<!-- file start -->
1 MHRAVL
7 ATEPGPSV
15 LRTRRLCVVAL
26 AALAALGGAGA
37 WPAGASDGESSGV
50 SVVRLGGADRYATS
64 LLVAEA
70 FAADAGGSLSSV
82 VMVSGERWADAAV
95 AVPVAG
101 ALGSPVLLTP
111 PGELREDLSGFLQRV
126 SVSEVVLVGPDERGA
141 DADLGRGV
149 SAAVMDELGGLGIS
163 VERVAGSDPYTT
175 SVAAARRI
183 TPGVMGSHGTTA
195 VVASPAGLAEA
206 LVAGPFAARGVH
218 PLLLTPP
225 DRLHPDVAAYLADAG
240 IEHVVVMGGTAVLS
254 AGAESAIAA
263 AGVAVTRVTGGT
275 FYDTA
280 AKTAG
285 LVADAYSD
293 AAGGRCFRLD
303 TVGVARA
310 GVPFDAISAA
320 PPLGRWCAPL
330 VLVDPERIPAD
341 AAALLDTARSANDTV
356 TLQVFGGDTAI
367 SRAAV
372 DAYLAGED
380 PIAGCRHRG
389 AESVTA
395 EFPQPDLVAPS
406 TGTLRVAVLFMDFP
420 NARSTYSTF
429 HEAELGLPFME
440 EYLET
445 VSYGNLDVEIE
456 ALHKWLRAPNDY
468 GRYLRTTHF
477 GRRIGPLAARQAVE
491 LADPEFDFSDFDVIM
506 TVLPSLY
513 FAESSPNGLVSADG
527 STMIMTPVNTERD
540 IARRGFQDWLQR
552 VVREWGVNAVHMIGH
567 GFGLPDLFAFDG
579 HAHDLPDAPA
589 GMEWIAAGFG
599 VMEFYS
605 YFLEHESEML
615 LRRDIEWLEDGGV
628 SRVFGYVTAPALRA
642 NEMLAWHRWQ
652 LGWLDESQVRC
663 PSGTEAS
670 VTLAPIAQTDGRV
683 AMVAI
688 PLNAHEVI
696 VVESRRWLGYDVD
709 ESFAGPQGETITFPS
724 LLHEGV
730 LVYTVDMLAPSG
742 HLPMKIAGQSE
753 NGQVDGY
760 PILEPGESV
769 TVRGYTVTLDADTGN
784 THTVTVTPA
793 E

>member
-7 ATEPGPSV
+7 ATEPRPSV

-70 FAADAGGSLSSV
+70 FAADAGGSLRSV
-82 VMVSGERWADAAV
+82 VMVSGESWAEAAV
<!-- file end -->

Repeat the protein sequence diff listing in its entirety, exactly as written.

1 MHRAVL
7 ATEPGPSV
15 LRTRRLCVVAL
26 AALAALGGAGA
37 WPAGASDGESSGV
50 SVVRLGGADRYATS
64 LLVAEA
70 FAADAGGSLSSV
82 VMVSGERWADAAV
95 AVPVAG
101 ALGSPVLLTP
111 PGELREDLSGFLQRV
126 SVSEVVLVGPDERGA
141 DADLGRGV
149 SAAVMDELGGLGIS
163 VERVAGSDPYTT
175 SVAAARRI
183 TPGVMGSHGTTA
195 VVASPAGLAEA
206 LVAGPFAARGVH
218 PLLLTPP
225 DRLHPDVAAYLADAG
240 IEHVVVMGGTAVLS
254 AGAESAIAA
263 AGVAVTRVTGGT
275 FYDTA
280 AKTAG
285 LVADAYSD
293 AAGGRCFRLD
303 TVGVARA
310 GVPFDAISAA
320 PPLGRWCAPL
330 VLVDPERIPAD
341 AAALLDTARSANDTV
356 TLQVFGGDTAI
367 SRAAV
372 DAYLAGED
380 PIAGCRHRG
389 AESVTA
395 EFPQPDLVAPS
406 TGTLRVAVLFMDFP
420 NARSTYSTF
429 HEAELGLPFME
440 EYLET
445 VSYGNLDVEIE
456 ALHKWLRAPNDY
468 GRYLRTTHF
477 GRRIGPLAARQAVE
491 LADPEFDFSDFDVIM
506 TVLPSLY
513 FAESSPNGLVSADG
527 STMIMTPVNTERD
540 IARRGFQDWLQR
552 VVREWGVNAVHMIGH
567 GFGLPDLFAFDG
579 HAHDLPDAPA
589 GMEWIAAGFG
599 VMEFYS
605 YFLEHESEML
615 LRRDIEWLEDGGV
628 SRVFGYVTAPALRA
642 NEMLAWHRWQ
652 LGWLDESQVRC
663 PSGTEAS
670 VTLAPIAQTDGRV
683 AMVAI
688 PLNAHEVI
696 VVESRRWLGYDVD
709 ESFAGPQGETITFPS
724 LLHEGV
730 LVYTVDMLAPSG
742 HLPMKIAGQSE
753 NGQVDGY
760 PILEPGESV
769 TVRGYTVTLDADTGN
784 THTVTVTPA
793 E

>member
-7 ATEPGPSV
+7 ATEPRPSV

-70 FAADAGGSLSSV
+70 FAADAGGSLRSV
-82 VMVSGERWADAAV
+82 VMVSGESWAEAAV